Re: Sequence alignment for DNA sequences (John Zhang)
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Aedin Culhane ▴ 310
@aedin-culhane-500
Last seen 8.0 years ago
Hi Might also be useful to look at some of the functions in seqinR. Sorry about this, but can I ask an off topic question? Many nucleotide alignment algorithms are available. Are we replicating the effort of programs like Bioperl/EMBOSS etc etc in R? What are people's experience with RSperl and other "connectivity" modules? Regards, Aedin
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A.J. Rossini ▴ 210
@aj-rossini-973
Last seen 8.0 years ago
Sure, and MEGA is a wonderful alignment tool, though last time I used it, 3+ years ago, it wasn't scriptable. I'd prefer reuse rather than reinvention, but there is a good deal to be gained from leveraging some of the statistically oriented tools (and overall systems biology integration that is happening in R). With respect to RSperl, we'd have to write data converters. Might be possible, but the right approach would be to start with the BioStrings package and flesh it out for activities. A fun activity, but unfortunately far removed from my current day job. best, -tony On 5/18/05, Aedin <aedin.culhane@ucd.ie> wrote: > Hi > Might also be useful to look at some of the functions in seqinR. > > Sorry about this, but can I ask an off topic question? Many nucleotide > alignment algorithms are available. Are we replicating the effort of > programs like Bioperl/EMBOSS etc etc in R? What are people's experience > with RSperl and other "connectivity" modules? > > Regards, > Aedin > > _______________________________________________ > Bioconductor mailing list > Bioconductor@stat.math.ethz.ch > https://stat.ethz.ch/mailman/listinfo/bioconductor > -- best, -tony "Commit early,commit often, and commit in a repository from which we can easily roll-back your mistakes" (AJR, 4Jan05). A.J. Rossini blindglobe@gmail.com
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rgentleman ★ 5.5k
@rgentleman-7725
Last seen 7.3 years ago
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Hi, It is in general a bad idea to rewrite something in a different language, unless there are good reasons. The interoperability of R, and other languages, like Perl and Python makes it possible to often reuse rather than reinvent. That said, the complexity involved is not trivial and many find it hard to manage keeping the systems in snyc. I find that if I want to do anything more - in terms of analysis or visualization then I am going to need to get the data over to R, so it tends to be involved in any event. We wrote the Biostrings package in part to better understand the algorithms from Gusfield's book and in part because for a digital karyotyping project that we were working on we found that the available perl solutions were too slow. For some of the pattern matching Biostrings was much faster - your mileage may vary. It too is not complete - but there is some very nice code there. And there is nice code in other places - reuse beats reinvention. Robert ps the folks that wrote seqinR seem to be confused about the name though - from CRAN you need to download seqinr, also note it does not seem to handle the extended DNA alphabet - which is something I find I need if I'm doing very much sequence work On May 18, 2005, at 4:32 AM, Aedin wrote: > Hi > Might also be useful to look at some of the functions in seqinR. > > Sorry about this, but can I ask an off topic question? Many nucleotide > alignment algorithms are available. Are we replicating the effort of > programs like Bioperl/EMBOSS etc etc in R? What are people's > experience > with RSperl and other "connectivity" modules? > > Regards, > Aedin > > _______________________________________________ > Bioconductor mailing list > Bioconductor@stat.math.ethz.ch > https://stat.ethz.ch/mailman/listinfo/bioconductor > > +--------------------------------------------------------------------- -- ----------------+ | Robert Gentleman phone: (206) 667-7700 | | Head, Program in Computational Biology fax: (206) 667-1319 | | Division of Public Health Sciences office: M2-B865 | | Fred Hutchinson Cancer Research Center | | email: rgentlem@fhcrc.org | +--------------------------------------------------------------------- -- ----------------+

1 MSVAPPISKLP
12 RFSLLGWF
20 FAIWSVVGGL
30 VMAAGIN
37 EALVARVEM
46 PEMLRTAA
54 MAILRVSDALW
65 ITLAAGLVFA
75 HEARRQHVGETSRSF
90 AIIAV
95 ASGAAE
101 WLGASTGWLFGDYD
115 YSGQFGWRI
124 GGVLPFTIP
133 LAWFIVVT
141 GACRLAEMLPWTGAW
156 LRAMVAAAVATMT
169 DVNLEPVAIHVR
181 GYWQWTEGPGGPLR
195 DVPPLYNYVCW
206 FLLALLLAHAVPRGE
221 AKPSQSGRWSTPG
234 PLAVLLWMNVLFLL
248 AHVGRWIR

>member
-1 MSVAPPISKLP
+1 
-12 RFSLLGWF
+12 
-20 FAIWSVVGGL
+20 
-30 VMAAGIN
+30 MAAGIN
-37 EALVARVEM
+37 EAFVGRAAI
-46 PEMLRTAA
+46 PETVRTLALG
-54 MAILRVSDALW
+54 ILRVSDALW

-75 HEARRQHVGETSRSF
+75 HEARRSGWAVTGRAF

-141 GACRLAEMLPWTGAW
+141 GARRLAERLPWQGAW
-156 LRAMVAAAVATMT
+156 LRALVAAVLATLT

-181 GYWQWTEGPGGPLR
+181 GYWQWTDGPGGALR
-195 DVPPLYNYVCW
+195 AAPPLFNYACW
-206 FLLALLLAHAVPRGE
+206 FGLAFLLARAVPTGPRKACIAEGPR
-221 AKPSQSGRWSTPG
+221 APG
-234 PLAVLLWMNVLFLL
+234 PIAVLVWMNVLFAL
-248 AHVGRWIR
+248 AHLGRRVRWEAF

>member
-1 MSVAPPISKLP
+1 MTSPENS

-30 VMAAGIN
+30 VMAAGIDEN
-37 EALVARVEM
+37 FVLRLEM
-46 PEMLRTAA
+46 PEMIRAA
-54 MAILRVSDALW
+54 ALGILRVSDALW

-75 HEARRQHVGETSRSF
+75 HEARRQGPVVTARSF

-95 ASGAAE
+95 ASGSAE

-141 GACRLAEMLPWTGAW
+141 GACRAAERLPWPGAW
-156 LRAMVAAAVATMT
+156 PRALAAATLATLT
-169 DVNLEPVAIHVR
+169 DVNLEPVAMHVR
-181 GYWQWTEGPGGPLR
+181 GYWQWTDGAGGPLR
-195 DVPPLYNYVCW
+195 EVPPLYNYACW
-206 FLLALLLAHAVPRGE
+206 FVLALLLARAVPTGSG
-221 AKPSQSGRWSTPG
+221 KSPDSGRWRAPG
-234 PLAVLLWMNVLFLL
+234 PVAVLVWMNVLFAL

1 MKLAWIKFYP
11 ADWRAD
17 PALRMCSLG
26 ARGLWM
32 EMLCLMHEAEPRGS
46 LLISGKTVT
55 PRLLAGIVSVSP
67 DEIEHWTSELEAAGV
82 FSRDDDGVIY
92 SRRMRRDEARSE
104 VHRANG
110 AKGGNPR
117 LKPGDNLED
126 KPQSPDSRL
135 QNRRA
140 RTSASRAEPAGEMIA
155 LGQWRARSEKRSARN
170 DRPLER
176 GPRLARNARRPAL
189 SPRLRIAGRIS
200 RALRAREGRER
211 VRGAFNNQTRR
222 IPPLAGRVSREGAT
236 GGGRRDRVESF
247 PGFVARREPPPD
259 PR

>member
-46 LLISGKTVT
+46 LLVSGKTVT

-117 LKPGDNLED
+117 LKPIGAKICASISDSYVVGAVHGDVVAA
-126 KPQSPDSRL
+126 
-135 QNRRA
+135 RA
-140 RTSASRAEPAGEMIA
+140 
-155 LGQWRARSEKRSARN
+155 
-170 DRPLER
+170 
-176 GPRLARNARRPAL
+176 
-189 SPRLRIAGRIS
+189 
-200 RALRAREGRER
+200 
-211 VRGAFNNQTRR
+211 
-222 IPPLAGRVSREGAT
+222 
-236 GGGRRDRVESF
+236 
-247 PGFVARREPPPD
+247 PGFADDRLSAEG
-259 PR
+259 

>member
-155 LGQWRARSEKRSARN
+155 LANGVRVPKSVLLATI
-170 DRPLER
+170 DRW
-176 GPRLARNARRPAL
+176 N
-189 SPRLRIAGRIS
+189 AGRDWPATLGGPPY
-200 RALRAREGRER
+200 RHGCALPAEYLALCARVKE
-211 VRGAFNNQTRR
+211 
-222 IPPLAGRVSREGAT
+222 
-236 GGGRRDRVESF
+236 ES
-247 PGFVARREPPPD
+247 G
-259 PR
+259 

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Fangxin Hong ▴ 810
@fangxin-hong-912
Last seen 8.0 years ago
Hi Aedin; Thank you for your reply. > Might also be useful to look at some of the functions in seqinR. > > Sorry about this, but can I ask an off topic question? Many nucleotide > alignment algorithms are available. Are we replicating the effort of > programs like Bioperl/EMBOSS etc etc in R? What are people's experience > with RSperl and other "connectivity" modules? There are some algorithm which was originally implemented in other environment, but has been re-written in R later due to the popularity of the usage of R. In stead of spending time learning (there is still a decent percentage of R users that don't know Perl well), I think maybe most user prefer to have it written in R, even an less perfect version. One can always go to those better-written algorithm later if there is a need. Well, this is just my personal opinion. Fangxin > Regards, > Aedin > > > > > > > -------------------- Fangxin Hong Ph.D. Plant Biology Laboratory The Salk Institute 10010 N. Torrey Pines Rd. La Jolla, CA 92037 E-mail: fhong@salk.edu (Phone): 858-453-4100 ext 1105
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